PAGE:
BY Silas Martí in Museu de Arte de São Paulo | 29 JUL 08

Museu de Arte de São Paulo

Recent scandal at the bankrupt Brazilian museum

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BY Silas Martí in Museu de Arte de São Paulo | 29 JUL 08

There was no lavish reception last Friday, when the most important museum in the southern hemisphere opened its latest exhibition. The Museu de Arte de São Paulo (MASP) has decided to go quiet now it tries to survive yet another scandal. Seven months after the theft of a Picasso and a piece by Candido Portinari (both already recovered by local police), the Brazilian department of public prosecution finished an investigation of the museum’s accounting balances and concluded that the institution has been technically bankrupt since 2006. Its current debt amounts to US$13 million, a figure that could rise to US$20 million by 2010 if nothing changes.

Concerns have been raised in the public sphere about the privately run museum’s ability to continue operating and the possibility of putting its valuable collection – amounting to more than 7,000 works – at risk. There is more pressure than ever from government officials who want a seat on the institution’s board of trustees to try and avoid the damage that now seems imminent.

Less than a month ago, Veja, Brazil’s leading weekly magazine, published a photomontage of the museum in which it was riddled with cracks, ready to fall apart. The story exacerbated the already bruised public perception of MASP, following the theft of the two pieces last December. (At the time the museum had no alarm or 24-hour security personnel.) Since the incident, city police have kept a permanent base below the museum on Paulista Avenue, one of São Paulo’s most important thoroughfares and landmarks.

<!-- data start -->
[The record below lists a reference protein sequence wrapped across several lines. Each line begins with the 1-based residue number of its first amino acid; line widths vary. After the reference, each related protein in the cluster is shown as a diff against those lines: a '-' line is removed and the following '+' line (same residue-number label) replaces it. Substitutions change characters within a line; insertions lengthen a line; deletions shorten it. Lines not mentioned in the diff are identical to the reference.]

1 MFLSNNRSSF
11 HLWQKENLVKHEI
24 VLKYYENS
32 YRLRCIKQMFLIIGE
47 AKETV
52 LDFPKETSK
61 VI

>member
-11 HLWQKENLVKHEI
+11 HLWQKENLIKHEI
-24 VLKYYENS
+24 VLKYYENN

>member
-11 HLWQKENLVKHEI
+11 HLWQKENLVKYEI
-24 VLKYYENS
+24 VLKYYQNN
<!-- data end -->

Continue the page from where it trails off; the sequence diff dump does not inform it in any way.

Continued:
The government’s recent investigation also revealed alarming details about the way in which museum staff maintain the collection. According to the documents recently obtained by the press, records of acquisitions, loans and restoration were kept in disorganized piles of handwritten notes.

When they brought forth the results of the inquiry in a meeting behind closed doors, public officials asked the museum’s director, the architect Julio Neves, who has held the position for 14 years, and its trustees to sign a term of agreement according to which MASP would be legally bound to change its statute to allow government representatives to take seats on the board. The current administration has been accused of functioning like a secret society, despite the fact the museum is installed in a public building and most of its collection was acquired with government funding and donations.

Neves did not sign the term and asked for a month to look over the accusations, though officials refused to wait for 30 days. The government now studies entering into a legal dispute with the private association that runs the museum, which could result in public intervention.

What brings the government even closer to MASP is the fact that the building that houses the museum, a Modernist landmark designed by Italian-Brazilian architect Lina Bo Bardi, belongs to the city of São Paulo and was ceded to MASP for a 40-year period that is due to expire in October. This deadline is now being used by city officials to pressure the museum into opening up its administration.

Up until now, however, there has been no clear sign that MASP is willing to negotiate. In a laconic interview published in the Folha de S.Paulo, Brazil’s most-read daily newspaper, Neves limited himself to saying he knew nothing about what the city officials wanted from MASP and denied that the current administration is against any public intervention.

Silas Martí is a writer based in São Paulo, Brazil, and an editor at Folha de S.Paulo newspaper.

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